Inside new vaccine centre where scientists work to fend off 'Disease X'

Science Correspondent Martin Stew reports from inside the secretive Porton Down facility

It is accepted the UK was not ready in 2019 for a global pandemic which would kill thousands and shut down society for around two years - but scientists hope next time they will be, if or when 'Disease X' arrives.

Ministers have utilised the mysterious Porton Down defence and science campus to house a state-of-the-art vaccine research facility where scientists are working to fend off the next Covid-19.

Since it was opened during the first world war, Porton Down has been the secret line of defence against the scariest hazards to our health, both chemical and biological.

But ITV News Science Correspondent Martin Stew was given access to the usually restricted research centre to visit the Vaccine Development and Evaluation Centre (VDEC) and speak to the scientists who are working behind enemy lines to protect us from new deadly viruses.

There are 200 scientists working at the facility who are able to carry out 30 times more tests per week than they were before the coronavirus pandemic.

They are battling dangerous category 3 viruses, which either have no cure or are highly damaging and can spread quickly - such as Disease X.

According to Oxford University, some scientists believe there is "more than a one in four chance in the next decade of another global pandemic" and the World Health Organisation refers to that theoretical virus as Disease X.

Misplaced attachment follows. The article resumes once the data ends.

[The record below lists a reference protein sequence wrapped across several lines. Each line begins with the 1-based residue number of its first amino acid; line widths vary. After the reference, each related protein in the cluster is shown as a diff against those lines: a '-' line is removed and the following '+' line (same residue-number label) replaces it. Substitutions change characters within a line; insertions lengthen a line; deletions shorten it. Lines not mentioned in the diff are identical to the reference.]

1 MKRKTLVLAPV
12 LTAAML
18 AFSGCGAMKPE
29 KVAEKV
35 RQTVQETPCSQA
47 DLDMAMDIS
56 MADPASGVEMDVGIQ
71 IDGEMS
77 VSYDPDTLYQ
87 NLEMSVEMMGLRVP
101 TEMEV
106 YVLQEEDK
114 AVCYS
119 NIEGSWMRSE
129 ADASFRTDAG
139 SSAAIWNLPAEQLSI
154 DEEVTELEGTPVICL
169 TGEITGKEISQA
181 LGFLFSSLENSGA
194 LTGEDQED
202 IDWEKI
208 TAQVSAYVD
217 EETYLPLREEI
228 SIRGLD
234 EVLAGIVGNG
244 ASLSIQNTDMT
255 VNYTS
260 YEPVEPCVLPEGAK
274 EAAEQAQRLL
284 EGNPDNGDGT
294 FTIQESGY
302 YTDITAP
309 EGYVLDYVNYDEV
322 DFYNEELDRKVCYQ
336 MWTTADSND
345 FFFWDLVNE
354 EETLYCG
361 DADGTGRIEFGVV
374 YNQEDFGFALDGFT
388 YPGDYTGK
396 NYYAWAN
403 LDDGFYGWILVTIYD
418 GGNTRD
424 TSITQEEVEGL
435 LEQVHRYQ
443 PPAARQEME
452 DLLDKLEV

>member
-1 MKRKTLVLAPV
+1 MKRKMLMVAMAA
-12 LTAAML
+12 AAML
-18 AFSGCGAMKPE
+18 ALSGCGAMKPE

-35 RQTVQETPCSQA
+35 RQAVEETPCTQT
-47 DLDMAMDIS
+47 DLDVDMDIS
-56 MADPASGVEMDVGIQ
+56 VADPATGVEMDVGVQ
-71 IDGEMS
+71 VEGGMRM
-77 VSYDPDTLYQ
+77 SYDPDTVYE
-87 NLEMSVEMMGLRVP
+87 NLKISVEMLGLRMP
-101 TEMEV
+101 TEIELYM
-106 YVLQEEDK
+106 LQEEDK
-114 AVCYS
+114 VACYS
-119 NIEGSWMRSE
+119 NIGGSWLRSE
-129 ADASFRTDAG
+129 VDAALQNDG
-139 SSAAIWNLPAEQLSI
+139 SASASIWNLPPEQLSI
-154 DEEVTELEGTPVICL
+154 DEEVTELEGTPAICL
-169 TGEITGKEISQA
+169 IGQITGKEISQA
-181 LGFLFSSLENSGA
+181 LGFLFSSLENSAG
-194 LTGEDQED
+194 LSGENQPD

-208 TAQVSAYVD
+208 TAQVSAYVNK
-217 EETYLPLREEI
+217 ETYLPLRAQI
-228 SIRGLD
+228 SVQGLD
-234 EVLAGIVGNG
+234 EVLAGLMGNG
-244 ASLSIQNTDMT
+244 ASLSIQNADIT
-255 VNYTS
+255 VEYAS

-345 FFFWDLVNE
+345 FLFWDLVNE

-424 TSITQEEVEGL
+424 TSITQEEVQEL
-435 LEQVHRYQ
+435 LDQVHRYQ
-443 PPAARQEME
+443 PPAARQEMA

But there are more present threats much closer to home - such as a Crimean-Congo haemorrhagic fever, a tick-borne virus which is fatal in about 30% of cases which was found in the New Forest, Hampshire.

Porton Down's vaccine experts are currently running phase one clinical trials on a potential world-first jab against that deadly virus.

Chief Scientific Officer Dr Isabel Oliver told ITV News these kinds of viruses are becoming more common.

"The health effects of climate change are already being felt," she said. "We are already seeing a change in the distribution for example vector borne viruses, those viruses which are carried by mosquitos and by ticks."

The government has invested £65 million into the facility to bolster the UK’s contribution to the 100 Days Mission, a global goal set by the G7 in 2021 with the aim of deploying a vaccine against any new pandemic threat within 100 days of identification.

Coronavirus exposed the UK's preparedness for a pandemic, and the public hearings in the Covid-19 Inquiry have investigated what went wrong.

It heard that previous governments had focused too much on preparing for an influenza pandemic rather than other types of pathogens, with former prime minister David Cameron admitting it was a “mistake”.

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The chair of UK's Vaccine Taskforce during the Covid pandemic, Kate Bingham, recently criticised the government for scaling back the ability to manufacture vaccine quickly.

Responding, the chief executive of the UK Health Security Agency, Dr Jenny Harries, told ITV News that ministers has invested in a "Moderna strategic partnership", which will allow the government to support vaccine companies operating in the UK.

On Disease X, she said: “We don’t know what it is but we can get ready for some virus families.

“We can guess a little bit; we can look at changing the epidemiology of different viruses, we can look at changing climate and start to estimate, but we will never know 100%.

“What we try to do here is keep an eye on the ones that we do know. For example with Covid, we are still here testing all the new variants with the vaccines that have been provided to check they are still effective.

“But we are also looking at how quickly we can develop a new test that would be used if a brand new virus popped up somewhere.”